Actually, for a well balanced dog with good temperament, the choice of program doesn't really matter all that much. (assuming it isn't abusive) Dogs that have no real problems, learn quickly and are good natured, will learn well with just about any basic training program. A dog that never acts out or behaves badly will never need to be corrected, so that becomes a moot point.

    The real conflict in training theories begins when you start to deal with dogs which have special needs or don't pick up as quickly. Let's take a simple "sit" as an example. There's some discussion as to how to initially get your dog into the proper position. Some trainers say to push down on the dog's rear, other's say no, that's wrong, and you should run your hand down along the dog's back, over his rear to the back of his "knees" and then lightly press to make his legs fold under and thus get him into the sitting position. So which is the correct way to teach your dog to sit?

    Frankly, I don't think it makes that big a difference to the average, healthy, well-adjusted dog. Yet now let's consider a puppy with hip problems. Pressing down on his rear could cause pain, make the dog yelp or growl or snarl or even try to bite your hand. The dog may learn to associate pain with the sit command, and refuse. Not exactly what we're looking for when we are simply trying to teach a nice sit, eh? So then the reasoning for pressing in the legs rather than the rear becomes clear.

    I hope that by demonstrating how even teaching a simple sit command can cause controversy, I have helped you better understand some of the debates currently raging about the pros and cons of various training methods. Through research and experimentation, modern scientists (animal behaviourists, psychologists, ethologists) are starting to converge in their opinions. We all know that learning is hampered under stressful conditions. Just what causes stress in animals can be very different than what causes stress in people. Yet many popular dog trainers today go by their gut feel and intuition rather than following the scientific developments.

    Let's take that popular Apha Roll. In the wild, when a wolf attacks and goes for the throat of another animal, it is with the intent to kill, not dominate. We are not dogs or wolves, and there's no way that a dog will see us as just another dog. We are a totally different species. So when we forcibly roll over our dog and put pressure on the dog's throat, we are signalling our intention to kill! Is that truly what we want to do?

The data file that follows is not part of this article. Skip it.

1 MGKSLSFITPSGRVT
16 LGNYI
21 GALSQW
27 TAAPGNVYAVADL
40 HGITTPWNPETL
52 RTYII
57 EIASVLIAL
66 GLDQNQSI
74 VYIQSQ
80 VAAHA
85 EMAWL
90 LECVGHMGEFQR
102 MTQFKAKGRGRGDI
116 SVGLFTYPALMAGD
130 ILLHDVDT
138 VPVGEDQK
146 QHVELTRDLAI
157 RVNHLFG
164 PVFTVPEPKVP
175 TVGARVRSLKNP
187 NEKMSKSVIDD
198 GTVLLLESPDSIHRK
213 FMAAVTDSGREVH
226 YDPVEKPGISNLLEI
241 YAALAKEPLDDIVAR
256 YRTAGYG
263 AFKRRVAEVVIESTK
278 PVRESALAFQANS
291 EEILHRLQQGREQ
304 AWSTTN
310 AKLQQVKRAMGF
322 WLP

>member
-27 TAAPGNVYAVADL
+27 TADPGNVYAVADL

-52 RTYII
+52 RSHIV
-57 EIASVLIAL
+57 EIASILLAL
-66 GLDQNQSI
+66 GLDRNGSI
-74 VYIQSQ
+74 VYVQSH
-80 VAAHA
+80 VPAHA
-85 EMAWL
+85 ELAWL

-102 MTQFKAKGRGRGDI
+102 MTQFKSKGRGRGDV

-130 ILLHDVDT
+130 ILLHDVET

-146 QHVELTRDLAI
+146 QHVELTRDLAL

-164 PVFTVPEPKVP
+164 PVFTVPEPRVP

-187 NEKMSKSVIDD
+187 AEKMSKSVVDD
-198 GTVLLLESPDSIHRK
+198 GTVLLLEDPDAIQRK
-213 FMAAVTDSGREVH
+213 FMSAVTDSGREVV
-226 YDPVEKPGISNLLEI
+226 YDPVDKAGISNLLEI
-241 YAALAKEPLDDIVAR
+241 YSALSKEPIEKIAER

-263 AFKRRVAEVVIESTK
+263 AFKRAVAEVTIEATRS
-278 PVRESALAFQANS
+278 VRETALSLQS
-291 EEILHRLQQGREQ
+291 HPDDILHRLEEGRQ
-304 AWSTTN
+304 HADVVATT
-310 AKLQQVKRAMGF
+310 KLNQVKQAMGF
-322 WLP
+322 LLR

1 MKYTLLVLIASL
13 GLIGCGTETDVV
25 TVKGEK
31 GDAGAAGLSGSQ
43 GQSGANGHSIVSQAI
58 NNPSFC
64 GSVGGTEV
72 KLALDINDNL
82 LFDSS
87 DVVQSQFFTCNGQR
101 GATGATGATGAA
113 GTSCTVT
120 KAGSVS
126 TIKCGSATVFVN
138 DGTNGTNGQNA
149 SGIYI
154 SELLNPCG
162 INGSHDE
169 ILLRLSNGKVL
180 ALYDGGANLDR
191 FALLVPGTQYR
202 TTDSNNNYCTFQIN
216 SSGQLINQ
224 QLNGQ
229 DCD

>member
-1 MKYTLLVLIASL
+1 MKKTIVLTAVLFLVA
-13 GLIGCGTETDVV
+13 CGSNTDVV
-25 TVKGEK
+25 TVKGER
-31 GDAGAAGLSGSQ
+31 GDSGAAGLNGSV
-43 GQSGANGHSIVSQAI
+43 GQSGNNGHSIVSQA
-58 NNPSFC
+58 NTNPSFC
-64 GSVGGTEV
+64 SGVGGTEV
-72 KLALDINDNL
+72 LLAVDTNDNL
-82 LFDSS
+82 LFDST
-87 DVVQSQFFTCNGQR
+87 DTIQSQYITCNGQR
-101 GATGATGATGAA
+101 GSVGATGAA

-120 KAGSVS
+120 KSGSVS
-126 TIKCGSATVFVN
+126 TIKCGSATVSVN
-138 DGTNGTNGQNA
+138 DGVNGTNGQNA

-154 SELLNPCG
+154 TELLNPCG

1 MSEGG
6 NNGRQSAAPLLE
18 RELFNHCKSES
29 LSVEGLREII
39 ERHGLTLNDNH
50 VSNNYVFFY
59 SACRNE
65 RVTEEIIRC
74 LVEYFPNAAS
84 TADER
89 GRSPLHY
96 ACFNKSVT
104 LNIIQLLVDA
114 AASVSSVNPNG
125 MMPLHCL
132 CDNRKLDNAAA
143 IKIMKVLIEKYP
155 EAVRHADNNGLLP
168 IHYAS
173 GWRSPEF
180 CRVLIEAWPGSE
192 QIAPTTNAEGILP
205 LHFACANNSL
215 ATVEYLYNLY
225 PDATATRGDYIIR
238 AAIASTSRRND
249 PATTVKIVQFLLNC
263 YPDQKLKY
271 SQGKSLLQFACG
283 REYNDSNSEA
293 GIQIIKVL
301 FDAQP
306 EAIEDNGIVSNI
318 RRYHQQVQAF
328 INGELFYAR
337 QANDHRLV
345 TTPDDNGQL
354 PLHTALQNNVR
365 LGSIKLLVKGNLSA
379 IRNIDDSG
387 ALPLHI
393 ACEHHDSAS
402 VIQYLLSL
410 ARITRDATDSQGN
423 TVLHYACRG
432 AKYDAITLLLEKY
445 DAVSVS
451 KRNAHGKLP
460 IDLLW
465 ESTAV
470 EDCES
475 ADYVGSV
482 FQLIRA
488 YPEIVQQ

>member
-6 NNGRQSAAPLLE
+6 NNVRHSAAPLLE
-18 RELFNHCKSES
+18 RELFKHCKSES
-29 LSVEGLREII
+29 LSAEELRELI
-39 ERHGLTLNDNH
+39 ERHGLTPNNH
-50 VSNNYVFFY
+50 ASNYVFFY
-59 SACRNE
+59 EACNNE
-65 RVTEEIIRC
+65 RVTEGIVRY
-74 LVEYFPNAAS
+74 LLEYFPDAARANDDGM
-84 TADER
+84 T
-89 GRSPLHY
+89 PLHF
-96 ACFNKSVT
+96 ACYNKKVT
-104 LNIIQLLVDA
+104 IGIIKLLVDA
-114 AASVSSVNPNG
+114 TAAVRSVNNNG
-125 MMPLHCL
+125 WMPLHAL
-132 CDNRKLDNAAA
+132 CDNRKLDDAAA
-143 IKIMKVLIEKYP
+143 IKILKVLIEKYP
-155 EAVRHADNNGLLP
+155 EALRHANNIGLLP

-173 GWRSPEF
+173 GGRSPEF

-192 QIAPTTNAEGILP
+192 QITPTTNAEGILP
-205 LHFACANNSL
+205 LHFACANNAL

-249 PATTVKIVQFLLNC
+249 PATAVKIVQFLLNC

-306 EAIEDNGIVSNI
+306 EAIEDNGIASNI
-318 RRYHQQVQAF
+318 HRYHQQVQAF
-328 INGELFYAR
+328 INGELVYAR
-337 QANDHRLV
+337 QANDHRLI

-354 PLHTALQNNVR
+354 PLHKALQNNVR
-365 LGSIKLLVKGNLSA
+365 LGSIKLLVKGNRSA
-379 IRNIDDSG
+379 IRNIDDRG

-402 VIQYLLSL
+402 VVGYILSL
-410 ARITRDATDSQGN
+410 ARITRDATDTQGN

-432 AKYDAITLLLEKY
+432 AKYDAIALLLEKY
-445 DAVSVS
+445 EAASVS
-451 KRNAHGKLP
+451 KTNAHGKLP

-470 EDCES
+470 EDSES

It would be great to see more dog owners get interested in animal behaviour and animal psychology. Unfortunately, it takes quite a bit of time and effort. And why the heck should a person spend so much time when all they want is a nice sit? Makes sense that many are looking for a simple quick fix. Unfortunately, we aren't talking about fixing an appliance, or fine tuning a car's engine for better performance. We're dealing with living, breathing, thinking creatures who are each unique in their personality and characteristics. We mustn't ever fall into the trap of thinking that "one size fits all". And we should do our best to rely on the results of scientific research rather than personal theories which might not apply to our own unique and special companions.
  7. tx_cowgirl Honored Member

    Very true, Bipa. The unfortunate truth is that the dog society is easily impacted by Hollywood. For instance, when 101 Dalmations came out, suddenly everyone in America wanted one. Dalmations are an extremely sensitive breed, and are not meant to be yard ornaments(of course, no dogs are). When the Dalmation took America by storm, their bad reputation was immediately formed. When Air Bud was released, everyone wanted a Goldie. Homeward Bound--everyone wanted any of those dogs. And of course, when trainers are televised, America tends to fall in love with them.
    Really, there are few people in this world that have the desire to harm animals. Every trainer and/or behaviorist is seeking the same end result--a mentally and physically healthy and happy dog. There are many, many different methods, and we know just a small percentage of them. I seek the most natural methods possible with both my dogs and my horses. As of yet, I have found success with Cesar's. However, I do not shun other methods. I have simply just not learned them yet. Through professional help, research, and experience, I will find out which method is best for me and the dogs I work with. I am very interested in the methods you and l_l_a describe. I plan to look into it, and pursue it if I am satisfied with it. According to you two, it is a very natural method and you have had success with it. I want to learn about it and plan to. Thank you for your comments and for informing me of these methods. :dogsmile:
  8. drivingtenacity New Member

    My husband and I have an ongiong argument about the dog whisperer.
    I think I'll introduce him to the link Bipa posted.
    I'm not a fan of his methods or his outlook. I've always wondered how many episodes of the show remain unaired because his approach didn';t work with the dog.